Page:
In 2005, as part of a larger study that evaluated the Dutch Euthanasia Act, we repeated the large scale nationwide study in the Netherlands.19 The main findings of this study were that the enactment of the Dutch Euthanasia Act was followed by a modest decrease in the rates of euthanasia (from 2.6% of all deaths in 2001 to 1.7% of all deaths in 2005) and an increased application of continuous deep sedation until death (from 5.6% in 2001 to 7.1% in 2005). The increased use of a method that evokes such controversy, and at the same time represents an indispensable last resort option for unbearably suffering patients, indicates the need for more detailed insight. We compared consecutive data from 2005 with those from 2001 to provide an overview of recent developments in the use of continuous deep sedation in the Netherlands. We focused on the characteristics of the practice of continuous deep sedation until death and the patients who received such sedation.
In 2005, we created a stratified sample of death certificates from the central death registry of Statistics Netherlands to which all deaths are reported.19 We assigned all 43959 deaths that occurred between August and November 2005 to one of five groups, according to the circumstances of death. In group 1 the cause of death precluded any physician assistance in dying (such as a car crash resulting in instant death), and we did not send out a questionnaire. Sampling fractions were larger for the groups in which it was more likely that a physician had assisted in the death. For all sampled cases in which we could not exclude the possibility of physician assistance, we sent the attending physicians a four page questionnaire. The final sample contained half the cases in group 5 (information on the death certificate made an end of life decision likely), 25% of the cases in group 4 (deaths from cancer and deaths that were probably preceded by long term terminal illness), 12.5% of those in group 3 (non-sudden death from chronic disease), 8.3% of those in group 2 (sudden death with pre-existing disease), and all cases in group 1. The 2001 study was similar.20 The design of both studies was largely the same, and further details have been described elsewhere.19 20
For all sampled cases in which we could not preclude medical decision making before death, we asked the attending physician whether death had occurred suddenly and unexpectedly. If cases were reported as not sudden, we asked the attending physician to fill in a four page written questionnaire about the medical decision making that had preceded death. Of the 6860 questionnaires sent out, 5342 were completed and returned (78% response). The response percentage in 2001 was 74% (n=5189).
In 2005, the question that pertained to our definition of continuous deep sedation was: “Was the patient continuously and deeply sedated or kept in coma until death?” Follow-up questions were “Which medication was given for sedation?” (midazolam, other benzodiazepine, morphine or a morphine derivative, or other types of medication) and “How long before the patient’s death was continuous sedation started?” We asked these questions for all non-sudden deaths. In 2001, physicians were asked “Did the patient receive drugs, such as barbiturates or benzodiazepines, to keep him/her continuously in deep sedation or coma until death?” In 2001, this was asked only for deaths where an end of life decision had (potentially) hastened death, such as intensified alleviation of symptoms with a potential effect on life shortening or the withholding of potentially life prolonging treatments.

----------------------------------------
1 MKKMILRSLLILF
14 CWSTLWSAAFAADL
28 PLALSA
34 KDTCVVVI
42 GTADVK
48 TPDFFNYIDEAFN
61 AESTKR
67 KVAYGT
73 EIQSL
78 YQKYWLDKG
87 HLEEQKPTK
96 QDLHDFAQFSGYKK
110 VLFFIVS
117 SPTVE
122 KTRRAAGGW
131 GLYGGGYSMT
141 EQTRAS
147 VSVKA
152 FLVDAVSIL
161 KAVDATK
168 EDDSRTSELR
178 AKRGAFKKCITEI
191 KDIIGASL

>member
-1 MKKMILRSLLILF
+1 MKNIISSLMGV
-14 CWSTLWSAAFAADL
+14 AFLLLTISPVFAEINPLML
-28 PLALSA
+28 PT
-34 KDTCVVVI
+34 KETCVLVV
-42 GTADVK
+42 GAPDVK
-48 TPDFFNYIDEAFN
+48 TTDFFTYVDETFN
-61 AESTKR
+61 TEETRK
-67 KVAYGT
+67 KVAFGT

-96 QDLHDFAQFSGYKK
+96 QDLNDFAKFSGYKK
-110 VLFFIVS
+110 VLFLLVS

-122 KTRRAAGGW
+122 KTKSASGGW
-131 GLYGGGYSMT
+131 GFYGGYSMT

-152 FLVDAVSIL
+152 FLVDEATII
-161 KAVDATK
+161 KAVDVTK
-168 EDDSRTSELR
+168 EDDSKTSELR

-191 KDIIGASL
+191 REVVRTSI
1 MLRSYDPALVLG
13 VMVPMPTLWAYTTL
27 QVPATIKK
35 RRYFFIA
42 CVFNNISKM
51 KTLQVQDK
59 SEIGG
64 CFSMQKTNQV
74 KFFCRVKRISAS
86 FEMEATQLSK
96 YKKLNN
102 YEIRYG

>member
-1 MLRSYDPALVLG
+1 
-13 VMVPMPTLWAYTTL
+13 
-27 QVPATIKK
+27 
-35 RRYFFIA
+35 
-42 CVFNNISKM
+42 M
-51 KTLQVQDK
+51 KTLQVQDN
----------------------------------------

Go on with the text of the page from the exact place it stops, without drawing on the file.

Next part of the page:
The 2005 questionnaire contained additional questions referring to aspects of medical care and treatment before the patient’s death and the presence of symptoms, despite possible treatment, during the last 24 hours of life. It also asked whether an expert in palliative care was consulted during the month before death. Physicians were asked to estimate the effect on life shortening, if any, of the decision making before death. We collected data regarding the patient’s age, sex, and cause of death from the death certificate.
The percentages reported are weighted to adjust for differences in the sampling fractions and for differences in response rates in relation to the patient’s sex, age, marital status, region of residence, and place and cause of death. After adjustment, we extrapolated the percentages to cover a 12 month period to reflect the 136402 deaths in the Netherlands in 2005. Weighting factors were calculated in three steps. Firstly, we took the inverse of the percentage of deaths sampled from each group and multiplied the resulting factor by a second factor that was calculated by dividing the sampled number of deaths by the number of deaths for which we received a questionnaire from the physician for each combination of characteristics of patients. The weighting factor that resulted from step 1 and 2 was multiplied by a factor that was calculated in the third step, by dividing the actual number of cases in the population of dead people in 2005 for each combination of characteristics of patients by the number of cases from the first two weighting steps.